Efficiency Gap

Can a Number Finally Solve The gerrymandering problem?

The 2nd serious approach to tackle partisan gerrymandering is a formula called the “Efficiency Gap” (EG for short) which aims to calculate the number of wasted votes in an election and determine how biased the districting plan was. In other words, it aims to understand how many votes were not needed by the winning party at the end of the day.

The pioneers of the EG are Nicholas Stephanopoulos and Eric McGhee (the creator), Harvard Law professor and research fellow at Public Policy Institute of California, respectively.

It may seem trivial at first glance, but the EG measure gives us a lot of insight into how a certain state has been districted:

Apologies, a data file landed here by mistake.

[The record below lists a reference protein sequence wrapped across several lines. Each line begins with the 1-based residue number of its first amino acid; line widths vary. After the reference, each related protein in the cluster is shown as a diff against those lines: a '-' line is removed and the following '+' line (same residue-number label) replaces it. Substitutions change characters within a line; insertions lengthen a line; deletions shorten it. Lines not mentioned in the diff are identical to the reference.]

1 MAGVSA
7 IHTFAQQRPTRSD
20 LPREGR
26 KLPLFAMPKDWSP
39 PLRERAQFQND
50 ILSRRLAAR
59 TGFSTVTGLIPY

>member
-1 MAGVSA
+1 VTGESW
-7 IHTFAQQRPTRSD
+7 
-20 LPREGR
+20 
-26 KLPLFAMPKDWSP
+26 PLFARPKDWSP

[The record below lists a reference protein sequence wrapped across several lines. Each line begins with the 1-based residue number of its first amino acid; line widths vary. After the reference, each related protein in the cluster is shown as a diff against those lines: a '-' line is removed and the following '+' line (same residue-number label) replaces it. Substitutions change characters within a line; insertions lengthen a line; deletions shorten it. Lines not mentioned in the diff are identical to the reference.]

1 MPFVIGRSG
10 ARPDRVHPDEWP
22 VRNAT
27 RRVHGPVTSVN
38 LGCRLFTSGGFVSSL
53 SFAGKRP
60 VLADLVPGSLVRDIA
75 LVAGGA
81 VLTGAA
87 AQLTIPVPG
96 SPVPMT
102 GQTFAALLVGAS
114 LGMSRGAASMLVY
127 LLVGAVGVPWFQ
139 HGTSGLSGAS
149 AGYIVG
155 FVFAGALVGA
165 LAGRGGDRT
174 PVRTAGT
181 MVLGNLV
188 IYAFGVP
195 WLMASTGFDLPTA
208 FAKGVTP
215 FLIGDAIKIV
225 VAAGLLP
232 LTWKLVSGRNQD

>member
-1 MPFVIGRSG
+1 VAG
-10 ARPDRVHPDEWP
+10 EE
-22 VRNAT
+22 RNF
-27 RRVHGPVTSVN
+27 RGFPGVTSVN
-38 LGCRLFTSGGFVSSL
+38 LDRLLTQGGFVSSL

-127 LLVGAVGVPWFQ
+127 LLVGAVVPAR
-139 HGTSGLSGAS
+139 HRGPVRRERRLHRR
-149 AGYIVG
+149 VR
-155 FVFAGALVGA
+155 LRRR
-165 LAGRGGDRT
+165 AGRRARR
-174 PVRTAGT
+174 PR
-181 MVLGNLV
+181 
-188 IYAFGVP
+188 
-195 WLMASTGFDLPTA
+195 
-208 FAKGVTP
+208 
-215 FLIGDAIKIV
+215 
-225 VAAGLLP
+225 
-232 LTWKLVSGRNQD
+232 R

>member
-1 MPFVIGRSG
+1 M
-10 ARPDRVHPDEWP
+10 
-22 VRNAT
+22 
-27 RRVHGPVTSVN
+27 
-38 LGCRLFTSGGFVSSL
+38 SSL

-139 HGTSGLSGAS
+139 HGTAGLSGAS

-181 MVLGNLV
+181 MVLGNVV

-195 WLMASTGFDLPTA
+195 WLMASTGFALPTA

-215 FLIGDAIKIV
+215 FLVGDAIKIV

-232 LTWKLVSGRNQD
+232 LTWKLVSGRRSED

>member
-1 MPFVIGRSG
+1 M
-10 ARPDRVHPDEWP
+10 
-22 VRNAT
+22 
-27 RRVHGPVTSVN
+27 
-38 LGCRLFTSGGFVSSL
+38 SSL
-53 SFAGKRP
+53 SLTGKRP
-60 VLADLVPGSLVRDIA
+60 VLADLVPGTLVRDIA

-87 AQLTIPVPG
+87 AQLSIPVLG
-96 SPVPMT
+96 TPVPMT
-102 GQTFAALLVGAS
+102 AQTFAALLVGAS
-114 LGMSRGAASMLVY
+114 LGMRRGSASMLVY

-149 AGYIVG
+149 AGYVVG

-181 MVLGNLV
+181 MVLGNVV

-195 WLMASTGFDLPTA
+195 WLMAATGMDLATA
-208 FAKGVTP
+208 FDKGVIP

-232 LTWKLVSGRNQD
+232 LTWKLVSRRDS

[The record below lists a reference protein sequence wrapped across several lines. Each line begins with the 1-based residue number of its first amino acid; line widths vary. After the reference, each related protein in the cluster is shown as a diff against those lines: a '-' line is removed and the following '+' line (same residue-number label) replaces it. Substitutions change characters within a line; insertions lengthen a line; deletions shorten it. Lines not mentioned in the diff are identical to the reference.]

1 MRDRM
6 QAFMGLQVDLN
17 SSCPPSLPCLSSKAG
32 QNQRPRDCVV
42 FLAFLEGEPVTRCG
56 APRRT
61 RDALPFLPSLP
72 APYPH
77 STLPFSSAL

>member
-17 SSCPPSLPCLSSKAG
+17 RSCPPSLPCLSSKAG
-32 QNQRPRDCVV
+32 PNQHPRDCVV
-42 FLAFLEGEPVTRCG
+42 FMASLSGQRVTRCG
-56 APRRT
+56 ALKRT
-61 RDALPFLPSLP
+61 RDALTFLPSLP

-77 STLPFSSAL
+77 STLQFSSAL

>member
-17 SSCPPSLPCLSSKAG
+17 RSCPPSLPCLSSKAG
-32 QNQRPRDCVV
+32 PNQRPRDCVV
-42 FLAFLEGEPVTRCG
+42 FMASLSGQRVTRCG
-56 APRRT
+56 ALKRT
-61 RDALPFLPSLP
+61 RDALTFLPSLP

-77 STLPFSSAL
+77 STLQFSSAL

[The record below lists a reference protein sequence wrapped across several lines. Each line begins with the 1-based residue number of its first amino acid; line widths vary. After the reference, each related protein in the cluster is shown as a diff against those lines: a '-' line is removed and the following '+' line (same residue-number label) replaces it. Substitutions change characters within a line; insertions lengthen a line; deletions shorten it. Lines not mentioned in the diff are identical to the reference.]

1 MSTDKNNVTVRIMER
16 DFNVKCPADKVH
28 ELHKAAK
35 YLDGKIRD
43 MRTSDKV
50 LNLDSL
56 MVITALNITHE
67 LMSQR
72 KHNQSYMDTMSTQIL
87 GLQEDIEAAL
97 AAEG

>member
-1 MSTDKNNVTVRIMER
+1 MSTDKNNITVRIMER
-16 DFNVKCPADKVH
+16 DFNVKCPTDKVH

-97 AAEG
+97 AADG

“If (nearly) all the wasted votes belong to the winning side, it’s a packed district. If (nearly) all the wasted votes belong to the losing side, it’s a competitive district. And if there are several adjacent districts where most of the wasted votes are on the losing side, then it may be a cracked plan.”

Unlike MCMC where the statistical likelihood of a plan is determined, EG gives each district a score based on its fundamental formula: it’s essentially a measure of the difference between the total votes wasted by the winner and the total votes wasted by the loser. Let’s take a look at this through the example of Maryland’s 6th district:

Maryland's 6th District

The closer this number is to 0, the more fair the plan seems to be and a percentage of 7% or more is considered a serious/unconstitutional gerrymander. Here’s the congressional map from the 2016 election cycle that shows how many states were gerrymandered.

Violators of the EG threshold

Like MCMC, the EG was also used in a prominent court case - this time, trouble was brewing in the state of Wisconsin. Before you head on over to that section and uncover what went down there, feel free to play around with this interactive map showing how much each state was gerrymandered for the 2016 elections (all based on the EG, of course):